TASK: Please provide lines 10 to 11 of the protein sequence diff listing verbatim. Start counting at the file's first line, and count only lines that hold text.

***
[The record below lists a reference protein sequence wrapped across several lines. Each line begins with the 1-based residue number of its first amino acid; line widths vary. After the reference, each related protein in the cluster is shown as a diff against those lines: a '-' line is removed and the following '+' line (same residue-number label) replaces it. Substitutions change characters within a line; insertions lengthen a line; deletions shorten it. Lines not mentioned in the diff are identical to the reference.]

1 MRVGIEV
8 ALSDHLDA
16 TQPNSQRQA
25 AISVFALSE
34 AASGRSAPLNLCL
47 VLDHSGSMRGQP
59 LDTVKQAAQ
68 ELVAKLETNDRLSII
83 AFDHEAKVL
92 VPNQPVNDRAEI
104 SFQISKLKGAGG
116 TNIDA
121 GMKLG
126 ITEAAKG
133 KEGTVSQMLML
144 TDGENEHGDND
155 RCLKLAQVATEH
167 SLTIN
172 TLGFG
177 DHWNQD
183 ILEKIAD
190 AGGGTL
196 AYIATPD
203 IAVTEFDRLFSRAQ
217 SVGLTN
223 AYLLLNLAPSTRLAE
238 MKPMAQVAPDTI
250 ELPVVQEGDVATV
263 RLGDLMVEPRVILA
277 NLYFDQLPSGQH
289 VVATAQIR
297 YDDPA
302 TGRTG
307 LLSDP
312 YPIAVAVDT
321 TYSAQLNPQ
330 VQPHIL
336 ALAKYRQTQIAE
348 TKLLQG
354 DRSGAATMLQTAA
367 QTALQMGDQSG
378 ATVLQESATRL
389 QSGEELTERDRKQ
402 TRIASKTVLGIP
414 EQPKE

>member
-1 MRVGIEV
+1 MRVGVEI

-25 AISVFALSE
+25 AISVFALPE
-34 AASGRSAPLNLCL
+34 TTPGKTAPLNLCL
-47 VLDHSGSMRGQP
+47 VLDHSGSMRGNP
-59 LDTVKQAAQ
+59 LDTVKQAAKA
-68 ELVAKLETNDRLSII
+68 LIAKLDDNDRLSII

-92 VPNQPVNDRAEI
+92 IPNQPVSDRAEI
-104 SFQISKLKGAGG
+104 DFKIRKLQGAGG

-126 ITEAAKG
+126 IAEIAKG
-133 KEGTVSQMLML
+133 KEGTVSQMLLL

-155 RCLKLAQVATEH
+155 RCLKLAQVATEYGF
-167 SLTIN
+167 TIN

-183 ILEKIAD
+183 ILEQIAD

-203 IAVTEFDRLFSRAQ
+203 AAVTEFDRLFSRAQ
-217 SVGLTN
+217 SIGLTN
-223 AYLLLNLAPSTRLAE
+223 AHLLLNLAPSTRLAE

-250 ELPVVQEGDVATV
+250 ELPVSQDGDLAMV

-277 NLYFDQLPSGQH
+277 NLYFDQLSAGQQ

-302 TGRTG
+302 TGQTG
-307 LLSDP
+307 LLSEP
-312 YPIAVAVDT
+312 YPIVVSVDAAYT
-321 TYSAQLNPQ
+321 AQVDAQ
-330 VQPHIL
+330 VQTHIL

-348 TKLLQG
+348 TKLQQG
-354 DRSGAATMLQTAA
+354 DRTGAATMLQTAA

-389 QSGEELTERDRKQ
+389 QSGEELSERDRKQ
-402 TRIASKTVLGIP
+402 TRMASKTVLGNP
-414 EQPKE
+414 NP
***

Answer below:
83 AFDHEAKVL
92 VPNQPVNDRAEI